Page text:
I sell items to my school where I teach as part of my nonprofit business. Can i write off the miles and operating expenses of a car if I use it as part of my nonprofit business to go Back and forth daily to my school where I teach?

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I sell items to my school where I teach as part of my nonprofit business. Can i write off the miles and operating expenses of a car if I use it as part of my nonprofit business to go Back and forth daily to my school where I teach?

I Work as a teacher at a school.
I sell items to kids in the school and funds go
to one of our campus clubs.
I Would like to be able to use my car as a tax
deduction/write-off every day since i do
business with the school.
I dont sell tiene EVERY day, however, but Would
still like to write off my car expenses even on
days that I dont sell any items. Can I do this,
by ATTEMPTING to sell daily, even though I
might just sell something two days a week out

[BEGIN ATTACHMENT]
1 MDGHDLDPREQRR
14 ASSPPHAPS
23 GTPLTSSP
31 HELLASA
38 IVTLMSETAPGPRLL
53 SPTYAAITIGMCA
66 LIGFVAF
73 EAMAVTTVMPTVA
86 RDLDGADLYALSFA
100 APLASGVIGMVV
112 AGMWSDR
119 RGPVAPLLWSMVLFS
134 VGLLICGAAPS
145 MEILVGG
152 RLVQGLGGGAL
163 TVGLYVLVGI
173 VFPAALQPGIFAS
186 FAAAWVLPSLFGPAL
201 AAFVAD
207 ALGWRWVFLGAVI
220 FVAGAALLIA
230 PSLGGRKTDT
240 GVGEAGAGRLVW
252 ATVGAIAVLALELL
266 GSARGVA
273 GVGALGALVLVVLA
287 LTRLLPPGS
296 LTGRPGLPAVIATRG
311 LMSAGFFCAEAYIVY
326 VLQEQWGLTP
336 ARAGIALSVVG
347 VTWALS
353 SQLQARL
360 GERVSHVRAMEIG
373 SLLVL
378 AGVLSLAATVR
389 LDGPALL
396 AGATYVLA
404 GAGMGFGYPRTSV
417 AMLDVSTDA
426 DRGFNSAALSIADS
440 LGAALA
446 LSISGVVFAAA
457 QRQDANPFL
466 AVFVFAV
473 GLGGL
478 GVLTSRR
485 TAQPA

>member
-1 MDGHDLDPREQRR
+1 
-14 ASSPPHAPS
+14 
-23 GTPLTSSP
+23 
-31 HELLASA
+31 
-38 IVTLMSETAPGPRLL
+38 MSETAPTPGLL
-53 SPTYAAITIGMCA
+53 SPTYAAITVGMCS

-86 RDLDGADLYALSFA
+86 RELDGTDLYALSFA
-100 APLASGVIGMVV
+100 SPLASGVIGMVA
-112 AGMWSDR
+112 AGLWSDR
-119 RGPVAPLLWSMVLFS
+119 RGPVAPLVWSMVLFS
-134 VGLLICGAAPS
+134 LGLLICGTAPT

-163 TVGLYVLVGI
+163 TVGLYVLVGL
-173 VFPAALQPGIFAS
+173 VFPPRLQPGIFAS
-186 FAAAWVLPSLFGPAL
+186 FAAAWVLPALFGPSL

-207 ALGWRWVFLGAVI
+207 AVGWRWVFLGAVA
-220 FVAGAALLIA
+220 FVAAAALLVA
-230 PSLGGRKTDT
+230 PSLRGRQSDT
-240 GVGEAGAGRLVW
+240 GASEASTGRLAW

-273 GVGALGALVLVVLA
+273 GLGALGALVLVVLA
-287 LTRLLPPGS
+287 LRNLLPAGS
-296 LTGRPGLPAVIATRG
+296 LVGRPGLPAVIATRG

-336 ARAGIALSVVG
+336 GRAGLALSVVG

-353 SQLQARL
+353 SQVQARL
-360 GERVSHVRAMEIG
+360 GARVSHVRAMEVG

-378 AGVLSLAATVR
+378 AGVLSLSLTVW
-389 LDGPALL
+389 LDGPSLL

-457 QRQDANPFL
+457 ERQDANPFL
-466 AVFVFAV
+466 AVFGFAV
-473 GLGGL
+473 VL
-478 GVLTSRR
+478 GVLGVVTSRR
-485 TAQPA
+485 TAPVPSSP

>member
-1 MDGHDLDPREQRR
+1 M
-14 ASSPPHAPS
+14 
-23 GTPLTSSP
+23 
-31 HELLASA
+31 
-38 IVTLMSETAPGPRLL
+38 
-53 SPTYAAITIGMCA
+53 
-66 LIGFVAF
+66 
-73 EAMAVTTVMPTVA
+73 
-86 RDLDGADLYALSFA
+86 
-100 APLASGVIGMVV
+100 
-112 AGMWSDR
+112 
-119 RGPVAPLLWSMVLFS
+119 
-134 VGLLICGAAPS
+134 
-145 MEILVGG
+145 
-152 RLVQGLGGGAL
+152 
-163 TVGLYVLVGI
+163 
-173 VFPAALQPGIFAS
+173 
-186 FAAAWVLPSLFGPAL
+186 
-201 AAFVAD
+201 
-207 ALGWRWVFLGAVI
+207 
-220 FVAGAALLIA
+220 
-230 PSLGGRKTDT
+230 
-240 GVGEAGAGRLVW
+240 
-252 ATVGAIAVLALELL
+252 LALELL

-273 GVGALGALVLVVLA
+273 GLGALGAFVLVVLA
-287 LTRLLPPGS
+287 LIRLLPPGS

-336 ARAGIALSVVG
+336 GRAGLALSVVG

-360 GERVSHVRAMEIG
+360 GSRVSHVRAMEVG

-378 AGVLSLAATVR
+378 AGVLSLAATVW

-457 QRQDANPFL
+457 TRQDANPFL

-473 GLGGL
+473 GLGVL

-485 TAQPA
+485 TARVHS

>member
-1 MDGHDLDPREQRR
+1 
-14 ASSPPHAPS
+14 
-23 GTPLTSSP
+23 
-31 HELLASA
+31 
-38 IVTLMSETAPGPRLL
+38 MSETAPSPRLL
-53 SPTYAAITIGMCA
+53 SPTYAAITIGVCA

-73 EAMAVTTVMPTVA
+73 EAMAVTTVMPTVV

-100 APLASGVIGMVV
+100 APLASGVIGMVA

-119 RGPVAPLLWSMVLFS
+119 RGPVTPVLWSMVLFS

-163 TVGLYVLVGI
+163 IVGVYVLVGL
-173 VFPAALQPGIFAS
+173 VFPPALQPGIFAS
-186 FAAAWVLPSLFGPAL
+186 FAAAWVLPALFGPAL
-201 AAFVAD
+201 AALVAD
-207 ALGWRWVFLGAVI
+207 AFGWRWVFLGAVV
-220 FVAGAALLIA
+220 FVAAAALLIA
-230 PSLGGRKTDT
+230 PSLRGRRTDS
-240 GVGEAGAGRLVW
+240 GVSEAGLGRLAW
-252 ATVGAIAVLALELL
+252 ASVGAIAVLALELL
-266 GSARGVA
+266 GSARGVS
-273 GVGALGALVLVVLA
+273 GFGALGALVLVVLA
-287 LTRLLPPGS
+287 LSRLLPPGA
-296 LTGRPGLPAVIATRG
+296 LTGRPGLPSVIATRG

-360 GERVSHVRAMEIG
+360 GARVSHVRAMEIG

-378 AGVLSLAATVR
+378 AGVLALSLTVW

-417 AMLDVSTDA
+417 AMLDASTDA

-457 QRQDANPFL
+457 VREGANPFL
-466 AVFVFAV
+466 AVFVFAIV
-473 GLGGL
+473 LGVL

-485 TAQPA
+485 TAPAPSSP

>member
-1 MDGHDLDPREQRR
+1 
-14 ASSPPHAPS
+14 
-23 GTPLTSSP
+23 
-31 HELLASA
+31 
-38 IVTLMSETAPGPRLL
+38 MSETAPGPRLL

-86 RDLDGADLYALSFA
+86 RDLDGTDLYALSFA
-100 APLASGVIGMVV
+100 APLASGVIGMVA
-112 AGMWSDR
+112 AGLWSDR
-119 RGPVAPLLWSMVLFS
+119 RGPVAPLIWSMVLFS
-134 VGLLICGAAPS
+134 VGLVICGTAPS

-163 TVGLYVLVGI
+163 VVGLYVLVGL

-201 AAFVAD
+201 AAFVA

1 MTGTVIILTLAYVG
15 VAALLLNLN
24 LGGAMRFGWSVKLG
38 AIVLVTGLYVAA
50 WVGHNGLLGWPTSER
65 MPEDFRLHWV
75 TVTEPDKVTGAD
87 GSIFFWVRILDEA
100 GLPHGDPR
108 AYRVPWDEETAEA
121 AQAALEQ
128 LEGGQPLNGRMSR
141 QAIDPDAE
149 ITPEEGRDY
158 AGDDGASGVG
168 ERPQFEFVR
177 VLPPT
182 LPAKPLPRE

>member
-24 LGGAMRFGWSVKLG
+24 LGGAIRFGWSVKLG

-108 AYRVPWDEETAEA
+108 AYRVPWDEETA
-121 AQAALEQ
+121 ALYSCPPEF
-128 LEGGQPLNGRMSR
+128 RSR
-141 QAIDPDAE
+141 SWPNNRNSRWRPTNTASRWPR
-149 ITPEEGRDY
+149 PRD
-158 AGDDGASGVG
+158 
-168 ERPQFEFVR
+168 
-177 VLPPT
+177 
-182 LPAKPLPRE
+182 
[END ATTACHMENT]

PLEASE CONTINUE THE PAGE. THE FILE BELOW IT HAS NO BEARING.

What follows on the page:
of 5, for ExamplE.
I have an EIN number.

Asked on August 5, 2017 under Business Law, California

Answers:

SJZ, Member, New York Bar / FreeAdvice Contributing Attorney

Answered 4 years ago | Contributor

You can "try" to do anything you feel you can defend if audited, but under the circumstances, trying to deduct 5 days/week when you sell 2 days a week is, in my opinion, an overreach; if audited, there is a good chance it would be disallowed, because you cannot show a strong-enough nexus between your sales activities and the car usage, especially in light of the fact that you do drive there everyday for your regular job. If you did not go there anyway, then trips to try to sell, even if unsuccessful, would be deductible; but since you have to go to work in any event, your deductions for the sales business should be limited to when you do sell. It is recommended to not try to deduct 5 days/week for traveling to location you go to anyway for your "day" job.
(My father, by the way, was a CPA with 50 years experience in small business accounting. What he always said was that in his experience, the IRS looks at you when you get overamibitious in your deductions; it is overreaching that tends to trigger scrutiny. As he put it, pigs get fed, hogs get slaughtered.)


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